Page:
We investigated seasonal variations in light and leaf nitrogen distribution in the closed canopy of a seven-year-old Cryptomeria japonica D. Don stand. Within the canopy, light intensity relative to full sunlight tended to decrease from June to December. In contrast to light intensity, the leaf nitrogen content of current-year leaves (expressed on area basis) tended to increase from June to September and then decrease from December to April. Because it took a long time for the Cryptomeria japonica leaves to mature, the leaf nitrogen content of the current-year leaves increased even though the leaves became more shaded due to canopy development. The leaf nitrogen content of the current-year leaves was positively and linearly correlated with light intensity within each season. However, the slope of the linear regression between leaf nitrogen content and light intensity differed between seasons. The slope of the linear regression increased from June to September, and then decreased thereafter. The y- intercept of the linear regression was almost constant throughout the year.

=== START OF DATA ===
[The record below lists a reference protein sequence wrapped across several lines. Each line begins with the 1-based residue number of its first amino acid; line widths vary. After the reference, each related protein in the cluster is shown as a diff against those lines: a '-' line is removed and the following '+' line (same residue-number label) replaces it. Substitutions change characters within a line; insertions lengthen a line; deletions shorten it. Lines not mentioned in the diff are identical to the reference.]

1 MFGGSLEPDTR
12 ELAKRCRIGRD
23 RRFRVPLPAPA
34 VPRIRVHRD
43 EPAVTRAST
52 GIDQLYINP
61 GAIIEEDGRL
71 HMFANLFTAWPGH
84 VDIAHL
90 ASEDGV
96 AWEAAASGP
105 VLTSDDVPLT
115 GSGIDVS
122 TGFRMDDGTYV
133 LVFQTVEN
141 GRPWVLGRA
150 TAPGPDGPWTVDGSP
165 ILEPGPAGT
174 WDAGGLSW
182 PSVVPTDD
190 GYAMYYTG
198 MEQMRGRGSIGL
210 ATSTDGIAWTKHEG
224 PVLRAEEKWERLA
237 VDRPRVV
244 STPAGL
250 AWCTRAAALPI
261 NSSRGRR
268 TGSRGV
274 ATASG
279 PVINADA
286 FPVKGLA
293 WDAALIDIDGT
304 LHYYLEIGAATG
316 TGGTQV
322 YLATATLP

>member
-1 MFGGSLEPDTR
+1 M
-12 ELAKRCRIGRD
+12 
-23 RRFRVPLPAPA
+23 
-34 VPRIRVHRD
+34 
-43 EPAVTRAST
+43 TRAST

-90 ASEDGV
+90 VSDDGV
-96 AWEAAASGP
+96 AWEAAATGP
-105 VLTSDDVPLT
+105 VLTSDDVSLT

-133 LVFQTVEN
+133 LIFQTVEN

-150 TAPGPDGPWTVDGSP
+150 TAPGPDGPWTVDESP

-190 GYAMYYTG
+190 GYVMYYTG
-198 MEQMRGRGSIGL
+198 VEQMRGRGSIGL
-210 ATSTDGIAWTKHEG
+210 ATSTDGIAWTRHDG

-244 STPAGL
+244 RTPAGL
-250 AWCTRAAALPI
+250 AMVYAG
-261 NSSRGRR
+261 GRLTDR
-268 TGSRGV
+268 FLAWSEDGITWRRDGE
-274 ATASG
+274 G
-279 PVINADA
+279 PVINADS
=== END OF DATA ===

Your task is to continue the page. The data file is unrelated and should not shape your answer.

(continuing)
|Number of pages||4|
|Journal||Nihon Ringakkai Shi/Journal of the Japanese Forestry Society|
|Publication status||Published - Dec 1 2004|
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